Being born late preterm linked to increased heart disease risk in adulthood

By Hudson Institute communications

Babies born late preterm at 35 weeks could be at higher risk of cardiovascular disease in adult life than those born at full term, according to new research by Hudson Institute of Medical Research scientists.

Dr Beth Allison says being born late preterm (35 – 36 weeks gestation) was linked to a higher risk of cardiovascular or heart disease in adult life.
Dr Beth Allison

The scientists found that being born late preterm (35 – 36 weeks gestation) was linked to a decrease in regulation by the parts of our nervous system that work together to keep the heart rate under subconscious control – a key marker of heart disease.

“This study suggests that it is not only babies born extremely or very preterm (earlier than 32 weeks) that may be at greater risk of developing heart disease later in life,” Dr Beth Allison, a Senior Researcher in The Ritchie Centre, Hudson Institute and Monash University, said.

“Infants born late preterm are generally considered to be at a very low risk for long-term health problems in adulthood or mortality after birth. However, this study gives us some clues as to how preterm infants could be at an increased risk of heart disease in adulthood.”

The findings of the preclinical study have been published in the journal Experimental Physiology. Using preclinical models that mimic the effects of babies born at 35 weeks’ gestation, the researchers tracked metabolic and heart function from birth to early adulthood.

Male and female differences

They looked at the effects of the sympathetic and parasympathetic nervous systems, which work together to stabilise blood pressure, on the peaks and troughs of blood flow waveforms.

Key differences between males and females were discovered.  In young adult females that were born late preterm, the sympathetic nervous system (which increases heart rate) was less activated, an early marker of cardiovascular disease.

In males, the results were different. Adult males born premature lacked the innate reflexes of the nervous system that control heart rate. This could mean that men who were born premature may be unable to regulate blood pressure within normal limits, an early sign of an increased risk of cardiovascular disease.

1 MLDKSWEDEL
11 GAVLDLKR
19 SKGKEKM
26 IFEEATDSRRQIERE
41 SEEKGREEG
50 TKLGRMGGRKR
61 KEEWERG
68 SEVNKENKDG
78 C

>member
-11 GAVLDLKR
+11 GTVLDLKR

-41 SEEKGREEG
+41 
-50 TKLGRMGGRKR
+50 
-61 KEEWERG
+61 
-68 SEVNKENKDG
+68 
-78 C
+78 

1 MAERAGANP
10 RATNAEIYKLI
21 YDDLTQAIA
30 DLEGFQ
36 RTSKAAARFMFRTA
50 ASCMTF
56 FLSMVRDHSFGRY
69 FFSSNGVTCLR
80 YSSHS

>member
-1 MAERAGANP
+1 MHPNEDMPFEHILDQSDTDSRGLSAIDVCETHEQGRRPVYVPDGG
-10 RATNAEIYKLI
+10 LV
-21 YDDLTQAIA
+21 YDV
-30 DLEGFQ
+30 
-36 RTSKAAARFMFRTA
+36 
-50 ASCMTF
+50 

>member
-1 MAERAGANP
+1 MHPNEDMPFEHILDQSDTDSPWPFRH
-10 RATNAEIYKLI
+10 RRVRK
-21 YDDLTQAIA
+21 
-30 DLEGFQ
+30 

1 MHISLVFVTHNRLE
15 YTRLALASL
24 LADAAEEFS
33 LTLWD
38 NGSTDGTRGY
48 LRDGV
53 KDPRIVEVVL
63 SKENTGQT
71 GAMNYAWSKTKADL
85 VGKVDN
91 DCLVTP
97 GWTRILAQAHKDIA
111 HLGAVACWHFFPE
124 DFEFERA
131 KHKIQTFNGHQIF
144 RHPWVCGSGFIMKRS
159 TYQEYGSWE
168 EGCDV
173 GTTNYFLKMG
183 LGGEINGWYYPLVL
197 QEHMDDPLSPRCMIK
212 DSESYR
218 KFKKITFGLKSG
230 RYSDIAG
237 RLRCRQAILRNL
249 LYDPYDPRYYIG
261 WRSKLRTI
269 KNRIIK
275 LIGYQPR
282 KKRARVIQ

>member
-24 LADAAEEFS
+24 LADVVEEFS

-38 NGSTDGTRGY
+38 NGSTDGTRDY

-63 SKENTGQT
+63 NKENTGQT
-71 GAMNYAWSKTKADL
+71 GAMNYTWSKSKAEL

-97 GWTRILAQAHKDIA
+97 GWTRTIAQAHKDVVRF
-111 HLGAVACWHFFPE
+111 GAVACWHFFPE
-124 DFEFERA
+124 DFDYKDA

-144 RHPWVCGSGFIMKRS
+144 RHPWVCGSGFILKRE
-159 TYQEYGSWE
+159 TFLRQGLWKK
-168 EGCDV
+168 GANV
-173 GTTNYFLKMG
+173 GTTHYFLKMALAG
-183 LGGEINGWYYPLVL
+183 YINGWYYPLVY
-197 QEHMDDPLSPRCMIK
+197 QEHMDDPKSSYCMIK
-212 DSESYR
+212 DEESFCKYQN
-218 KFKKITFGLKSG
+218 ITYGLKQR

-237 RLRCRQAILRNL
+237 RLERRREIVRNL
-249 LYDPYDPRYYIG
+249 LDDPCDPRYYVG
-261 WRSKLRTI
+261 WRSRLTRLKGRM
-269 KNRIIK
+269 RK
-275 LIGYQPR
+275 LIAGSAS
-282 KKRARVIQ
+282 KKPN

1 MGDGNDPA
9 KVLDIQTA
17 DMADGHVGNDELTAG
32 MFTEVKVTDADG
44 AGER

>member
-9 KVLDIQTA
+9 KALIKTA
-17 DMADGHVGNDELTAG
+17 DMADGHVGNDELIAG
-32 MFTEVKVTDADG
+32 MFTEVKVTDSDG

Preterm is defined as babies born alive before 37 weeks of pregnancy are completed.

The World Health Organisation’s sub-categories of preterm birth, based on gestational age are

Extremely preterm (<28 weeks)
Very preterm (28 to <32 weeks)
Moderate to late preterm (32 to <37 weeks)

Growing understanding of preterm risk

One limitation is that betamethasone, a drug given to preterm babies to quickly mature their lungs and which can have dramatic effects on cardiovascular function, was given to the preterm group and may affect the results.

Despite this limitation, Dr Allison says the new research adds to a growing body of evidence that is helping to understand the mechanisms leading to hypertension, stroke and cardiovascular disease in adults born both preterm and normal term.

“Preterm babies make a rapid transition to the world outside the womb at a time when their organs and autonomic nervous system are not yet matured or fully prepared. We are only beginning to understand the effects that this may have later in life,” she says.

“More and more babies are surviving preterm birth. It’s vital to better understand the effects of changes that are occurring in the bodies of preterm infants – even those born only a few weeks premature – on long-term development, in order to minimise health problems throughout their lives.”

Contact us

Hudson Institute communications
t: + 61 3 8572 2697

About Hudson Institute

Hudson Institute’ s research programs deliver in five areas of medical need – inflammation, cancer, reproductive health, newborn health, and hormones and health. More

Hudson News

Get the inside view on discoveries and patient stories

“Thank you Hudson Institute researchers. Your work brings such hope to all women with ovarian cancer knowing that potentially women in the future won't have to go through what we have!”

Alana Chantry